Taco Bell is a social media maven, promoting things like this Taco Bell-themed wedding.
Winner: Taco Bell
Many prospective franchisees assume it’s impossible to break into a legacy brand like Taco Bell, with 7,000 stores and a current hot streak in menu innovation and social media marketing, without already being a Taco Bell owner. For certain it’s not easy, but it also is not impossible.
Just ask Elie Khoury, an operator of hotels, TGI Fridays and other restaurants in New Orleans, who purchased eight stores two years ago as a first-time Taco Bell man, through his company Southeast Restaurant Group, and then in December 2017 added 18, with an obligation to develop an undisclosed number of new stores.
A big part of Khoury’s win was his group’s intimate knowledge of the market, and the happenstance that Taco Bell had stores for sale there. “There are so many franchisees that want to buy all the Taco Bells. We were fortunate to fit the box as far as background restaurant experience, financial means, and we’re in New Orleans, which is a quirky market,” he said.
“It’s super hard to get into these concepts,” he added, noting that a group of stores in the Northeast had more than 40 bidders recently. “They have franchisees that want to take everything.”
Once Khoury’s group had done the due diligence to know Taco Bell was their preferred brand, Khoury joined forces with the Cypress Group, whom he calls a sophisticated broker and recommends others to make a similar arrangement. He also asked his bankers for advice, another recommendation because “banks have long memories.”
“A lot of people don’t ask bankers stuff, they just ask to borrow money,” he said. “But if you have conversations, they have long memories. So I talked to my bankers, and they were like, 'Are you kidding? Taco Bell is a no-brainer.'”
Khoury is an experienced dealmaker and operator with a deep resume and an impressive organizational structure. But even he was surprised by the “extreme vetting” his operation underwent at the hands of Taco Bell, which took “maybe a year.” There were financial reviews, criminal background checks, interviews in Irvine, California, headquarters with numerous executives, visits from corporate to SRG’s New Orleans stores, conversations with other franchisees who knew Khoury, he assumes. “It was impressive,” he says mildly, indicating that is an understatement.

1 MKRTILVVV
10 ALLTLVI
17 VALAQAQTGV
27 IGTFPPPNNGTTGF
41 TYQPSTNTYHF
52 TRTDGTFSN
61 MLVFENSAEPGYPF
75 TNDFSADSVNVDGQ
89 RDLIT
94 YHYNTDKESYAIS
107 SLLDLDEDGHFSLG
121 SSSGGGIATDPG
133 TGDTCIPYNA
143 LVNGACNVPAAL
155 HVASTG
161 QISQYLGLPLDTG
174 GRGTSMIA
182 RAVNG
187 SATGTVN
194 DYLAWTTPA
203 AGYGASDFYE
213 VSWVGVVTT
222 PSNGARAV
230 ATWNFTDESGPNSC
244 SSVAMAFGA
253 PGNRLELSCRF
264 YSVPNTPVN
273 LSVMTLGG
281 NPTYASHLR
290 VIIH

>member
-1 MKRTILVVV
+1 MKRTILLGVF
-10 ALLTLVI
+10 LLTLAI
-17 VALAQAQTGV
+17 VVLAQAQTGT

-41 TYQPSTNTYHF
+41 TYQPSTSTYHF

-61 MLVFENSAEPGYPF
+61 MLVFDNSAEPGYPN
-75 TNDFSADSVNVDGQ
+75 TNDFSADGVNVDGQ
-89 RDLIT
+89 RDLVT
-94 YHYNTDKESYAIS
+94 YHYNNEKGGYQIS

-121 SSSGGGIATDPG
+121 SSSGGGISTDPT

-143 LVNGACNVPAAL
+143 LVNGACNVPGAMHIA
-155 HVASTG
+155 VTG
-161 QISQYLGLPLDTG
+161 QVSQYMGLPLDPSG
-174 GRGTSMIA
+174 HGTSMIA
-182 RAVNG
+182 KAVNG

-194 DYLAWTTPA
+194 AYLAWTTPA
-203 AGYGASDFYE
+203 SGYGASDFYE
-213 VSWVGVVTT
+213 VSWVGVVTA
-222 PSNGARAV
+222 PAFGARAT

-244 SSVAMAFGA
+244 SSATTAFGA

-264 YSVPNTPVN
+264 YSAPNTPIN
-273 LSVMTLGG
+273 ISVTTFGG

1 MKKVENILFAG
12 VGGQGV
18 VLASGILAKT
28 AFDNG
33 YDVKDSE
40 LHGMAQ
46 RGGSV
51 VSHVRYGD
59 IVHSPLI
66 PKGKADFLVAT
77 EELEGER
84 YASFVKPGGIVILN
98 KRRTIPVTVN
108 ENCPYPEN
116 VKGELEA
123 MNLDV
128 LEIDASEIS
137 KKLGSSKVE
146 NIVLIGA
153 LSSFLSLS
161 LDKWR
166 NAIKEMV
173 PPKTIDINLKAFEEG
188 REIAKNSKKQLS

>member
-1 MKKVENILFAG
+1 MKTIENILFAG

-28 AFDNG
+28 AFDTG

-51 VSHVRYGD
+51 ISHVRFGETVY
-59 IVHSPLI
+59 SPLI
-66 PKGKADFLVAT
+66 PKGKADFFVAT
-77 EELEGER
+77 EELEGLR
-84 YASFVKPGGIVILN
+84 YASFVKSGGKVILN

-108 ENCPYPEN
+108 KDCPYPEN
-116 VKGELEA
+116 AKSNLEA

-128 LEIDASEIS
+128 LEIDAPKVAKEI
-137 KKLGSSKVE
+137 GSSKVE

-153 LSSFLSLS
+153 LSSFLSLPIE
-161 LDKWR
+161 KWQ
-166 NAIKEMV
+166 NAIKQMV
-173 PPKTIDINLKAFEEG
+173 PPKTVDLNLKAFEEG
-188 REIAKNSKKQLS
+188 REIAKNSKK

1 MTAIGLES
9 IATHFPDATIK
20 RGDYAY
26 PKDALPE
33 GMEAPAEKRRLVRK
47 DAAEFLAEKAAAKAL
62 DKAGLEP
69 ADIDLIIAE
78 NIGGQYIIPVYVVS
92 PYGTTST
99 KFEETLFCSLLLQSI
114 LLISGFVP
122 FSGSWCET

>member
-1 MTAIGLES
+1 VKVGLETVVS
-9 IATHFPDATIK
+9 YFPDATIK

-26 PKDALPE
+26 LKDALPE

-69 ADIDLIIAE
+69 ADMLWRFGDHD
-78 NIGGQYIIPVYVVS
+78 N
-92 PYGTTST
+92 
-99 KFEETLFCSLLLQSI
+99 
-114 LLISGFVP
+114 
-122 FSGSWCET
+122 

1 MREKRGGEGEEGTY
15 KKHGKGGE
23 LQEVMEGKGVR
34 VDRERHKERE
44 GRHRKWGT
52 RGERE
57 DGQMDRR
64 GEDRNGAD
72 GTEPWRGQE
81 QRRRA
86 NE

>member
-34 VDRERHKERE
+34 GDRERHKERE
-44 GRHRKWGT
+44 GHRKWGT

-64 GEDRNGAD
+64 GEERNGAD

Dean Zuccarello, founder of The Cypress Group, points out the idea that no one can get into legacy systems is false, especially as many operators look to retire or lose their appetite for new-store development. “We’ve seen an increase in the median age of franchisees. People have a lot of investment for a long time and they’re not growing as fast and that creates opportunities for others,” he said.
In the case of Taco Bell and its eventual deal with Khoury, he said, “Taco Bell reached out and said, 'Hey, we want to see some fresh blood.' Eventually the brands get uncomfortable with a few franchisees getting too large. With a lot of franchisors, they’re really pushing for new-store growth,” and “new franchisees tend to be more interested in getting into a system by developing new stores.”
J.B. Hewetson, the Cypress Group executive who put the Khoury/Taco Bell deals together, echoed the point not only with Taco Bell but other legacy brands. “For the most part we find them to be rigorous in their diligence, but very interested in balancing a portfolio in new and old, large and small” operators. “Franchisors are also focused on the local attribute. Elie, for example, knows one of the most difficult markets in the United States like the back of his hand. Knowing New Orleans added arrows in his quiver.”
Hewetson said it’s important for prospective franchisees to truly understand what the franchisor’s development requirements are going to be, and that the operator’s view of what makes sense, and how much it will cost, aligns with the franchisor’s. That can be determined by face-to-face discussions and aided by input from consultants like Cypress, who have brokered many deals with many brands and know the franchisor’s operating mode. Of course, if brands change ownership as so many do, those assumptions can go out the window. (Many Tim Hortons franchisees are suing their new owner since 2014, 3G Capital and Restaurant Brands International, for example, claiming they aren’t getting the support they need to develop stores and the requirements for development schedules are increasing.)
Khoury, to close, said he believes in choosing legacy brands for investment, however hard they may be to enter. “We’ve gone all over the board with our franchise selection. I would go with the institutional guys,” he said. Sure, you might miss out on the next Panera Bread, like the person who bought when it had 30 stores and now is a ka-zillionaire. “But for every one of those, there’s nine that don’t work,” he said. “At the end of the day, the big players are going to make it through some ups and downs.”
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